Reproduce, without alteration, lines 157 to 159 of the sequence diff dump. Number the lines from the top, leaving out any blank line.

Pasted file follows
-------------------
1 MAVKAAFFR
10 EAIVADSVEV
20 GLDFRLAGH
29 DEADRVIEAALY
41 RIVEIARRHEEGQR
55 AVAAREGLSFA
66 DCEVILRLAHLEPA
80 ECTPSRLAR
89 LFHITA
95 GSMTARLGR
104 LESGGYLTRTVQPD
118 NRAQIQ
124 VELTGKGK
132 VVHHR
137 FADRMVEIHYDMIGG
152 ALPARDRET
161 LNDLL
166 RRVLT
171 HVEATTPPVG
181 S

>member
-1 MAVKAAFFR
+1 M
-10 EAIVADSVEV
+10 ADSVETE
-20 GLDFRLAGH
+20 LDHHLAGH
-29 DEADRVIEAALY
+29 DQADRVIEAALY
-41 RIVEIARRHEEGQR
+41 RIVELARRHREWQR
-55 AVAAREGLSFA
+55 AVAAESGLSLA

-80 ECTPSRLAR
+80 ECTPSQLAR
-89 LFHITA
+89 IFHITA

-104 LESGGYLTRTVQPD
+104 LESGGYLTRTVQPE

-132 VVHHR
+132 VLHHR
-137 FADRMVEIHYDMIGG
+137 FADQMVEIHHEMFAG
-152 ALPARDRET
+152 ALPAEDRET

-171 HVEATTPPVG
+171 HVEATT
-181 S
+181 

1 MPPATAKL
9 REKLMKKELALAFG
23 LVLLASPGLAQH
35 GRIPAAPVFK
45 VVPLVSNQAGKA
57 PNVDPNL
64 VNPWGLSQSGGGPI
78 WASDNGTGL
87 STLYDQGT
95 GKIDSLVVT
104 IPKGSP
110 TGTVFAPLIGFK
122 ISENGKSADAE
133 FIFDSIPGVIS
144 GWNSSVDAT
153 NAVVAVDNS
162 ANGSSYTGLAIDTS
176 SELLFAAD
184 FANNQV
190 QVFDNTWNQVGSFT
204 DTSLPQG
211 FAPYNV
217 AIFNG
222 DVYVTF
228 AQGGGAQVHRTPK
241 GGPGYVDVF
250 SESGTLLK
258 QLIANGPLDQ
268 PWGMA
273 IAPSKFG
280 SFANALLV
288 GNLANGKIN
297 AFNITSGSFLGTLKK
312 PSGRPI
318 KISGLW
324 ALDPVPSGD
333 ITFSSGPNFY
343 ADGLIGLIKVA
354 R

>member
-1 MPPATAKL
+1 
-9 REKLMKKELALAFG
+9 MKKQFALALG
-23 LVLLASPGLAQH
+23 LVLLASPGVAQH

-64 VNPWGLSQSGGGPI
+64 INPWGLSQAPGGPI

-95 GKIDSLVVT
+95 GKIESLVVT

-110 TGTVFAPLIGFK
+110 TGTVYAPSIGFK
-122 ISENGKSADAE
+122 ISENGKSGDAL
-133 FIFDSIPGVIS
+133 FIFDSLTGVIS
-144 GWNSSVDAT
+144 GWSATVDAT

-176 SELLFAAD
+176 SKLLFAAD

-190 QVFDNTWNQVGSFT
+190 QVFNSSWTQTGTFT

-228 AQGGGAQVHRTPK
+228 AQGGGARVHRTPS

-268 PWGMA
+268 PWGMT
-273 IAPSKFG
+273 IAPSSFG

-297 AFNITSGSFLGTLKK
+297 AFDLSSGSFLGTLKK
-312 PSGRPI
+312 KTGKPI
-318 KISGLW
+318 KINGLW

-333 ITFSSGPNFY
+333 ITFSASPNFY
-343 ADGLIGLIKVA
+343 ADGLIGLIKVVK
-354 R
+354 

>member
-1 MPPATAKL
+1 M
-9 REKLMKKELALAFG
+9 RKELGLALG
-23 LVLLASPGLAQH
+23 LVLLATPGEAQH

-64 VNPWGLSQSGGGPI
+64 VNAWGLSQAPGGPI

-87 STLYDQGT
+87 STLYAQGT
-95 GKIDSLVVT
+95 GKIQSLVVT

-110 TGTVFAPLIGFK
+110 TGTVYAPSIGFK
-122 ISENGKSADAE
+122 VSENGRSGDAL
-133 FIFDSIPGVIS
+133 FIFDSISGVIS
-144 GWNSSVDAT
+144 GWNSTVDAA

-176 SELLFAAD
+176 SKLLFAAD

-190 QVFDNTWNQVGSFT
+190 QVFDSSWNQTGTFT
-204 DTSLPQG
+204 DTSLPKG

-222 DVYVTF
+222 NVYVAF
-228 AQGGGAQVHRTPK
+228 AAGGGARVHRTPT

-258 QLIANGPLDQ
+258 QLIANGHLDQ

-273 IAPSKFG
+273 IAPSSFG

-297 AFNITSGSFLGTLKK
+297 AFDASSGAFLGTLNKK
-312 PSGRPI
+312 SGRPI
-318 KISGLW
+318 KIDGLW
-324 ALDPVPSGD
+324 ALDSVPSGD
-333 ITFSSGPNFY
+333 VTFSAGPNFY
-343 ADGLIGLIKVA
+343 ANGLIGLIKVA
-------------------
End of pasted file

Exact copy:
-222 DVYVTF
+222 NVYVAF
-228 AQGGGAQVHRTPK